Modern technology has allowed a range of innovations and advances to transform the way in which we live our lives, and counterdrone technology is the latest onto the market. We have powerful computers on our person at all times. They are able to easily access all of the information the internet has to offer. Driverless cars are becoming an ordinary part of society, as well as the vast amount of payments occuring through contactless tapping.
Amongst these innovations is the increase in drone technology. These devices allow us to extend the range of all that we see and hear. They act as extended eyes in which to view the world. We can access remote regions, stream information across the globe, as well as exploring and discovering things which were previously unknown.
As with any technological advance, however, there are risks and disadvantages. Issues over privacy and data protection, stories of drones crashing into buildings, landmarks and people and the risk of drones colliding with aircraft are all very real incidents. Solutions have been proposed, and ideas have been trialled.
One such example is counterdrone technology. This anti-drone technology has been developed as a backlash to the prevalent drone culture. It’s being used by businesses, organisations and individuals alike to try and tackle some of the issues negative drones use poses.
Options for counterdrone technology
As technology has advanced, anti-drone technology has been forced to become increasingly sophisticated. This is in order to counter the advances being made every day. In addition, the need for it is also something which is constantly increasing. More and more incidents with drones are being reported every day, and this is driving the counter drone movement.
It is undeniable that this technology needs to develop and evolve in a changing market. With drones becoming increasingly more complex, the risks they carry with them also increase. Risks of espionage, data leaking, smuggling and privacy invasion can only be on the rise.
There are a number of options available to any business looking to invest in counter drone technology. Some are physical such as using trained eagles or nets to bring down drones. In addition to these very practical and physical methods are slightly more subtle options, which are proving to be very promising and successful; namely, GPS interference, radio interference and software exploitation.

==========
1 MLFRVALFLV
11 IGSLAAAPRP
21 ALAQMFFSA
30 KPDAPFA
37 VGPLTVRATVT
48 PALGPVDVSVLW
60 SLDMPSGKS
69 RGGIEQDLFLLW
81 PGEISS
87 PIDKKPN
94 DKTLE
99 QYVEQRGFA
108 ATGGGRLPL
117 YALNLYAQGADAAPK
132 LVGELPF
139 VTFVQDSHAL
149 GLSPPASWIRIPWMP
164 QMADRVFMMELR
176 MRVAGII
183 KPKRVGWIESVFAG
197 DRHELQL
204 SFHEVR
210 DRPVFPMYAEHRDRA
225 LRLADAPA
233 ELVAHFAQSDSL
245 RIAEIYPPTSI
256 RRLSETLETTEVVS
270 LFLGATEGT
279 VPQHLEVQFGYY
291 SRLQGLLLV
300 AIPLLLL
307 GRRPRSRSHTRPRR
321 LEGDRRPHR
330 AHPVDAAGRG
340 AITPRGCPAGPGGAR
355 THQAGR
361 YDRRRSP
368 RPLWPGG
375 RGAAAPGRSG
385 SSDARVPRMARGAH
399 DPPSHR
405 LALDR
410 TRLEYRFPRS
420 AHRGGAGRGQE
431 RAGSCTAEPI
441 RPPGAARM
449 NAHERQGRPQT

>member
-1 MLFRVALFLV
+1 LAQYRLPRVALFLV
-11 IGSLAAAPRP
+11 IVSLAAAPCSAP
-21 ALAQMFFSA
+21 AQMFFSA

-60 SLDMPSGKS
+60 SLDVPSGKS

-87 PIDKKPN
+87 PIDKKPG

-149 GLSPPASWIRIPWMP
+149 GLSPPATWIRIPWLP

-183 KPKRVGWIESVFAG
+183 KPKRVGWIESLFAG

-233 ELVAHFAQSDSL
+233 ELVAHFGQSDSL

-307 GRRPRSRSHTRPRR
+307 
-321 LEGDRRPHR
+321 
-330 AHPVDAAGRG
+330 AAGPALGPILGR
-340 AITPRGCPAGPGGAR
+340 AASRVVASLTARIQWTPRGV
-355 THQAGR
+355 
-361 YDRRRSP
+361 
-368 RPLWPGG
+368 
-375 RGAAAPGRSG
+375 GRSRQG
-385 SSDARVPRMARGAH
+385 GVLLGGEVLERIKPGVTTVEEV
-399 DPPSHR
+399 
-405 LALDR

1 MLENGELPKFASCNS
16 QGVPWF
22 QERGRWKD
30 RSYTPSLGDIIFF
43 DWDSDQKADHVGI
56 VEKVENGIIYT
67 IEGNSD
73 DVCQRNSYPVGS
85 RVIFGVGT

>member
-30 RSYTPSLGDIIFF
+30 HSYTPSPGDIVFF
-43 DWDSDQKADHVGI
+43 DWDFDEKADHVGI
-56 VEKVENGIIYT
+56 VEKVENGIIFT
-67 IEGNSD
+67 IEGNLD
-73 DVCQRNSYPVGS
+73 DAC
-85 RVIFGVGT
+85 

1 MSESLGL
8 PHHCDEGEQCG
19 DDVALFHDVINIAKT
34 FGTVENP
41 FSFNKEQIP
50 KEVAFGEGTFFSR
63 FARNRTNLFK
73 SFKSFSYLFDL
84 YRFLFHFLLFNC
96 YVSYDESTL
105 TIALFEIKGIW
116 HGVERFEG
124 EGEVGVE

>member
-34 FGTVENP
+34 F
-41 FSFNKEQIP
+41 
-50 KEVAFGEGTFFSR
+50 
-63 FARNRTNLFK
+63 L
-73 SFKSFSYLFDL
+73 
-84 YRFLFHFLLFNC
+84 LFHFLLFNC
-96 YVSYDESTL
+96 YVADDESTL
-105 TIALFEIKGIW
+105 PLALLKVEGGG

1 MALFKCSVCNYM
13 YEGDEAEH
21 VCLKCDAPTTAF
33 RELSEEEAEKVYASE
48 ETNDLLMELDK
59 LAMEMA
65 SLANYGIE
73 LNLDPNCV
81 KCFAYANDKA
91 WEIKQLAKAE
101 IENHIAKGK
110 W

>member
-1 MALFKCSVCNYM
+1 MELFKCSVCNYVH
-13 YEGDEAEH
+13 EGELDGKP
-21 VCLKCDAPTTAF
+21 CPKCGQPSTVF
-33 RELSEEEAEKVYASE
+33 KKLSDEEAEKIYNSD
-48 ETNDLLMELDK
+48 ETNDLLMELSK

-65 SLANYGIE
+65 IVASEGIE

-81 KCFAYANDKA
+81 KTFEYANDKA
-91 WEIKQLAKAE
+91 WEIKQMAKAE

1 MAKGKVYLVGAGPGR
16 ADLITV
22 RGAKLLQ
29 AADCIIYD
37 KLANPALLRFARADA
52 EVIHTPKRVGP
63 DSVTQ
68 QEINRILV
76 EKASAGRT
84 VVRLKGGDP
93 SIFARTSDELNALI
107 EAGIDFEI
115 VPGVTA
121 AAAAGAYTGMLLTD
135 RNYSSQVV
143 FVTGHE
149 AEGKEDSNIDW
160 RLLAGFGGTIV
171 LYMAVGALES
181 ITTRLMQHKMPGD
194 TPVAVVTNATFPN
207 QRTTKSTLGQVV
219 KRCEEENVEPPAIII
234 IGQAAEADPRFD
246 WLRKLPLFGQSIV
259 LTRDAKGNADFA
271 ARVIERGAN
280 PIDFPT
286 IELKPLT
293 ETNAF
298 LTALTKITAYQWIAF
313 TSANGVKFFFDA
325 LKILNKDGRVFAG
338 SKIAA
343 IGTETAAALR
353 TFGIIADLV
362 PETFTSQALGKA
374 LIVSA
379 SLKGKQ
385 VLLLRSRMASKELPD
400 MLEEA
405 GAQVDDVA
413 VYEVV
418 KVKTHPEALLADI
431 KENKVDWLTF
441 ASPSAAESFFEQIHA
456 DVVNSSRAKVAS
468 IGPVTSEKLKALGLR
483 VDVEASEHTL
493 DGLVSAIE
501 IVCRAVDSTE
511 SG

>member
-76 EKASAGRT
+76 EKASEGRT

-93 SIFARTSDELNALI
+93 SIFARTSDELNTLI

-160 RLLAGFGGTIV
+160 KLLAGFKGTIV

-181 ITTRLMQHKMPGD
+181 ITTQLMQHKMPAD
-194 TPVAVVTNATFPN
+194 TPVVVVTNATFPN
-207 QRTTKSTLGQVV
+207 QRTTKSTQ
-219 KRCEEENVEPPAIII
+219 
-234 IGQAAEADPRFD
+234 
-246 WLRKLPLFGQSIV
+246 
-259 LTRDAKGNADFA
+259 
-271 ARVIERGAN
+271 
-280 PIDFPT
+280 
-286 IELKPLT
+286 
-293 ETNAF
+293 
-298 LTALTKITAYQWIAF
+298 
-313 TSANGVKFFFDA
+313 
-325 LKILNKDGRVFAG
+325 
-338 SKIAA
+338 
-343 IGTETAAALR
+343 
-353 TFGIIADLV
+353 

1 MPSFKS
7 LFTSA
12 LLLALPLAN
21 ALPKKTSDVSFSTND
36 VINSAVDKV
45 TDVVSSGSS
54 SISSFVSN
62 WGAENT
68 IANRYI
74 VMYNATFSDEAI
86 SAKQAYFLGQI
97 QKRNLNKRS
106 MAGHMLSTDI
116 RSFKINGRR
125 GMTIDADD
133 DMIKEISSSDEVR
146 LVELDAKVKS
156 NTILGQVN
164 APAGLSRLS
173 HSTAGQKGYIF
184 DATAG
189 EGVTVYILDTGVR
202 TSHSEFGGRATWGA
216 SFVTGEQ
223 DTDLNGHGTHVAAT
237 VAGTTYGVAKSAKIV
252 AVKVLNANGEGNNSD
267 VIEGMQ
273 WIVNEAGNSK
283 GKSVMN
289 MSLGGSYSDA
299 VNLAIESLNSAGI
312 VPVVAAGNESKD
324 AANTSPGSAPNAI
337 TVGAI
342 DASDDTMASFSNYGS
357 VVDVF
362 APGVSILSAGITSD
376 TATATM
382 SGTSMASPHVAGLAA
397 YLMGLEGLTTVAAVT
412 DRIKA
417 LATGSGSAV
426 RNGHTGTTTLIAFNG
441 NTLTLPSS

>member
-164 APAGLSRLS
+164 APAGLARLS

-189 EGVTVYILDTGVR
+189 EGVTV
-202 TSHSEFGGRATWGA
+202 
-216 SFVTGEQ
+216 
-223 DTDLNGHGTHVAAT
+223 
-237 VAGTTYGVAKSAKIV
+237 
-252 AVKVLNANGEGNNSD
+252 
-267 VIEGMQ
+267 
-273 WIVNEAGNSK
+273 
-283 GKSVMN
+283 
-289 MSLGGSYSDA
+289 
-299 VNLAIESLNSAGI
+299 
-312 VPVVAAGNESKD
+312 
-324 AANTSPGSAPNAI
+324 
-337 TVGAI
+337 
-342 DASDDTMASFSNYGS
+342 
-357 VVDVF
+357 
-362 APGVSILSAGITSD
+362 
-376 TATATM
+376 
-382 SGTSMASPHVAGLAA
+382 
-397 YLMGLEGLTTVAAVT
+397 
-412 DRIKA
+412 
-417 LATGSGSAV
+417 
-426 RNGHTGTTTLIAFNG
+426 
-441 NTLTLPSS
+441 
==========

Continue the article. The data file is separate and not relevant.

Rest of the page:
A number of systems have already been developed. In the future, this could prove a very promising and safe way for law enforcement or government and aerospace agencies to take control of drones from a safe distance and bring them down in a controlled manner.
The Systems Available
Drone detection systems, such as DJI’s AeroScope, are also a popular choice. This technology gives businesses and companies the opportunity to be warned and alerted when an unfamiliar drone, or one which is unwelcome, is entering the vicinity. This provides preparation time and can be extremely useful when it is feared that potentially sensitive data or locations may be compromised in some way.
Whilst it is not designed to bring down the drone, it nevertheless offers preparation and warning time. Similarly, drone mitigation systems are also an option which many choose to employ. This offers the opportunity to scramble and redirect drones away from their intended location and back towards the source. Again, this acts as a very useful avoidance technique without doing damage to the drone itself.
Where is drone detection useful?
One example of a place where counterdrone technology is useful is festivals and stadiums. Operating a drone within 150m of open-air gatherings of over 1000 people is illegal in the UK, therefore they have the potential to cause great damage and be a serious nuisance.
From violating broadcasting rights to transporting illegal substances to the risk of serious injury or damage being caused to bystanders, therefore the ability to access counter drone technology is a real boost for industries involved in staging open-air events. In addition, institutions such as prisons and other high-security facilities can massively benefit from this technology. It can be invaluable in maintaining security and preventing contraband from entering the prison grounds or building.
Whilst there are a number of issues with drones and drone technology, let us not forget that, when used correctly, they can offer fantastic opportunities for research, observation and tracking. Like any technological advance, the negativity comes from the abuse and misuse of the tool. By using the resources available, it is possible to subvert the bad elements and celebrate the many ways in which drones can enhance our lives on a daily basis.
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